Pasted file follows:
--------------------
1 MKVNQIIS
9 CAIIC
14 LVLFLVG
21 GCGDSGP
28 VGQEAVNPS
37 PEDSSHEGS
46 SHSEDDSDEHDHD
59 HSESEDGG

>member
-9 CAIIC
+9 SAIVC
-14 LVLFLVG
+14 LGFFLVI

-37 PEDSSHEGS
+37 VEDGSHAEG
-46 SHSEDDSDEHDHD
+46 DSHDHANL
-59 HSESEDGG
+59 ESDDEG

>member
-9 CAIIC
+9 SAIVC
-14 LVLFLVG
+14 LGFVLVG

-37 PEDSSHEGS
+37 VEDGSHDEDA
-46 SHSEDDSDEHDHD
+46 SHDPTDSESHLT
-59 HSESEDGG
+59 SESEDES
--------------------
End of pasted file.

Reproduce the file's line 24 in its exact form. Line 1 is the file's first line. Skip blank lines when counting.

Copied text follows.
+14 LGFVLVG